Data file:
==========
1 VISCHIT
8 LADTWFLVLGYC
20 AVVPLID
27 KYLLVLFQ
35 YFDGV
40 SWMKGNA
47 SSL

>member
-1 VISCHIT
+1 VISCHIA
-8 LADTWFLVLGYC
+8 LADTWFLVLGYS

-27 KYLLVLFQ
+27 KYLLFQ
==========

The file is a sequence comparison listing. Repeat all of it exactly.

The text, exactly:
1 VISCHIT
8 LADTWFLVLGYC
20 AVVPLID
27 KYLLVLFQ
35 YFDGV
40 SWMKGNA
47 SSL

>member
-1 VISCHIT
+1 VISCHIA
-8 LADTWFLVLGYC
+8 LADTWFLVLGYS

-27 KYLLVLFQ
+27 KYLLFQ